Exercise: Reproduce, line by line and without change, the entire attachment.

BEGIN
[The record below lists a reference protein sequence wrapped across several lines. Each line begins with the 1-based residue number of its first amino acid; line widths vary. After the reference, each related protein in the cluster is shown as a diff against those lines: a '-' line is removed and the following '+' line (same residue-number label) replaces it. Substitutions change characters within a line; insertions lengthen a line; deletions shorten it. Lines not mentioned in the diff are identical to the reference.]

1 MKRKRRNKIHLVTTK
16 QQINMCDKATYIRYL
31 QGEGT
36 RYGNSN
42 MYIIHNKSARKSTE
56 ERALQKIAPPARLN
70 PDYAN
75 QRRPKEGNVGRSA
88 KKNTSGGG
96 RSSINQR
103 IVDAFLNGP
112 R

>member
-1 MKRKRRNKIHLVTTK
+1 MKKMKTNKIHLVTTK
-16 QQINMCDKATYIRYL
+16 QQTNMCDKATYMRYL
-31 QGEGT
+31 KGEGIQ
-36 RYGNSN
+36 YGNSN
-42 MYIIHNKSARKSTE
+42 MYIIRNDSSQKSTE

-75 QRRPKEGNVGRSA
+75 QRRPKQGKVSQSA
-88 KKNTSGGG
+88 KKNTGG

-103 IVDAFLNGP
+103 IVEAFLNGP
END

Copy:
[The record below lists a reference protein sequence wrapped across several lines. Each line begins with the 1-based residue number of its first amino acid; line widths vary. After the reference, each related protein in the cluster is shown as a diff against those lines: a '-' line is removed and the following '+' line (same residue-number label) replaces it. Substitutions change characters within a line; insertions lengthen a line; deletions shorten it. Lines not mentioned in the diff are identical to the reference.]

1 MKRKRRNKIHLVTTK
16 QQINMCDKATYIRYL
31 QGEGT
36 RYGNSN
42 MYIIHNKSARKSTE
56 ERALQKIAPPARLN
70 PDYAN
75 QRRPKEGNVGRSA
88 KKNTSGGG
96 RSSINQR
103 IVDAFLNGP
112 R

>member
-1 MKRKRRNKIHLVTTK
+1 MKKMKTNKIHLVTTK
-16 QQINMCDKATYIRYL
+16 QQTNMCDKATYMRYL
-31 QGEGT
+31 KGEGIQ
-36 RYGNSN
+36 YGNSN
-42 MYIIHNKSARKSTE
+42 MYIIRNDSSQKSTE

-75 QRRPKEGNVGRSA
+75 QRRPKQGKVSQSA
-88 KKNTSGGG
+88 KKNTGG

-103 IVDAFLNGP
+103 IVEAFLNGP